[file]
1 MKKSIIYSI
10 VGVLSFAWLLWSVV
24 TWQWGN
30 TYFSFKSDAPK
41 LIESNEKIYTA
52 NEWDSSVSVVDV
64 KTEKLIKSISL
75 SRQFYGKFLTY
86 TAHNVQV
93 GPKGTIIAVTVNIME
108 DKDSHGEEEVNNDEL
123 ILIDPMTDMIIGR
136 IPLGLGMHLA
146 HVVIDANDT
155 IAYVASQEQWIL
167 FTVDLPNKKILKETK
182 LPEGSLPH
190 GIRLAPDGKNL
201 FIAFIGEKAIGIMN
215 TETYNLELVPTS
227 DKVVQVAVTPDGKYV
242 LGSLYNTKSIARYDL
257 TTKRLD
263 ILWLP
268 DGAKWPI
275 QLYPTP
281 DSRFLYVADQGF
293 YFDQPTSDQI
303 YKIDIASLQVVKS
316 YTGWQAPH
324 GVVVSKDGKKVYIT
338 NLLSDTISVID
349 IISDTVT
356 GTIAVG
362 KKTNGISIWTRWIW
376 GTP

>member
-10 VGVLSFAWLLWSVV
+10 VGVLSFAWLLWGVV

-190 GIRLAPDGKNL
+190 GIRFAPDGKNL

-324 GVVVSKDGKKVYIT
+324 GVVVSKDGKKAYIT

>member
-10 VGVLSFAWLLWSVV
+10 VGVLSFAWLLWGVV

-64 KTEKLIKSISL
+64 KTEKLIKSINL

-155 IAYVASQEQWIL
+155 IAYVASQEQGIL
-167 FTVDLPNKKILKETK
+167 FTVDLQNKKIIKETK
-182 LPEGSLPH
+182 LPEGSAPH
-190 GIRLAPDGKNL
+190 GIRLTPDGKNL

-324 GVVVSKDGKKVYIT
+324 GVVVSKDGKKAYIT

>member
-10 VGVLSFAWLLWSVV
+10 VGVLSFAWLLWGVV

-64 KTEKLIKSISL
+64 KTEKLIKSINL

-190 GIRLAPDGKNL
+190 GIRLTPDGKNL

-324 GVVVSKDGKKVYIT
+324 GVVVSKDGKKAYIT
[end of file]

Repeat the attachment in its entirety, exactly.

1 MKKSIIYSI
10 VGVLSFAWLLWSVV
24 TWQWGN
30 TYFSFKSDAPK
41 LIESNEKIYTA
52 NEWDSSVSVVDV
64 KTEKLIKSISL
75 SRQFYGKFLTY
86 TAHNVQV
93 GPKGTIIAVTVNIME
108 DKDSHGEEEVNNDEL
123 ILIDPMTDMIIGR
136 IPLGLGMHLA
146 HVVIDANDT
155 IAYVASQEQWIL
167 FTVDLPNKKILKETK
182 LPEGSLPH
190 GIRLAPDGKNL
201 FIAFIGEKAIGIMN
215 TETYNLELVPTS
227 DKVVQVAVTPDGKYV
242 LGSLYNTKSIARYDL
257 TTKRLD
263 ILWLP
268 DGAKWPI
275 QLYPTP
281 DSRFLYVADQGF
293 YFDQPTSDQI
303 YKIDIASLQVVKS
316 YTGWQAPH
324 GVVVSKDGKKVYIT
338 NLLSDTISVID
349 IISDTVT
356 GTIAVG
362 KKTNGISIWTRWIW
376 GTP

>member
-10 VGVLSFAWLLWSVV
+10 VGVLSFAWLLWGVV

-190 GIRLAPDGKNL
+190 GIRFAPDGKNL

-324 GVVVSKDGKKVYIT
+324 GVVVSKDGKKAYIT

>member
-10 VGVLSFAWLLWSVV
+10 VGVLSFAWLLWGVV

-64 KTEKLIKSISL
+64 KTEKLIKSINL

-155 IAYVASQEQWIL
+155 IAYVASQEQGIL
-167 FTVDLPNKKILKETK
+167 FTVDLQNKKIIKETK
-182 LPEGSLPH
+182 LPEGSAPH
-190 GIRLAPDGKNL
+190 GIRLTPDGKNL

-324 GVVVSKDGKKVYIT
+324 GVVVSKDGKKAYIT

>member
-10 VGVLSFAWLLWSVV
+10 VGVLSFAWLLWGVV

-64 KTEKLIKSISL
+64 KTEKLIKSINL

-190 GIRLAPDGKNL
+190 GIRLTPDGKNL

-324 GVVVSKDGKKVYIT
+324 GVVVSKDGKKAYIT